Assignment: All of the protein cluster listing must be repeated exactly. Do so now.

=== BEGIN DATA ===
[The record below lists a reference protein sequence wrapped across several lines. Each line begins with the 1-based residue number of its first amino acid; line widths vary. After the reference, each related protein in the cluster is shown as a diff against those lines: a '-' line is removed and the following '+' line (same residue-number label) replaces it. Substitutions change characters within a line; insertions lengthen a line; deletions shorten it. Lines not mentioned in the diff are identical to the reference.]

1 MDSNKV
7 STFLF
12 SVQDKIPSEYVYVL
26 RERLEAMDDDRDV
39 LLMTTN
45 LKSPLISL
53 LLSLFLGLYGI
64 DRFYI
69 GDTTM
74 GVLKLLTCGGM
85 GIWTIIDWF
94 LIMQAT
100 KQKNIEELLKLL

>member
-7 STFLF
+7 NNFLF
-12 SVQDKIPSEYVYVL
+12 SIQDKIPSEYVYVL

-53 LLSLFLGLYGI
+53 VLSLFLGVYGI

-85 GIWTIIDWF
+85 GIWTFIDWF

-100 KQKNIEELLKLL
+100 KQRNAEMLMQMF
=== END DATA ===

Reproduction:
[The record below lists a reference protein sequence wrapped across several lines. Each line begins with the 1-based residue number of its first amino acid; line widths vary. After the reference, each related protein in the cluster is shown as a diff against those lines: a '-' line is removed and the following '+' line (same residue-number label) replaces it. Substitutions change characters within a line; insertions lengthen a line; deletions shorten it. Lines not mentioned in the diff are identical to the reference.]

1 MDSNKV
7 STFLF
12 SVQDKIPSEYVYVL
26 RERLEAMDDDRDV
39 LLMTTN
45 LKSPLISL
53 LLSLFLGLYGI
64 DRFYI
69 GDTTM
74 GVLKLLTCGGM
85 GIWTIIDWF
94 LIMQAT
100 KQKNIEELLKLL

>member
-7 STFLF
+7 NNFLF
-12 SVQDKIPSEYVYVL
+12 SIQDKIPSEYVYVL

-53 LLSLFLGLYGI
+53 VLSLFLGVYGI

-85 GIWTIIDWF
+85 GIWTFIDWF

-100 KQKNIEELLKLL
+100 KQRNAEMLMQMF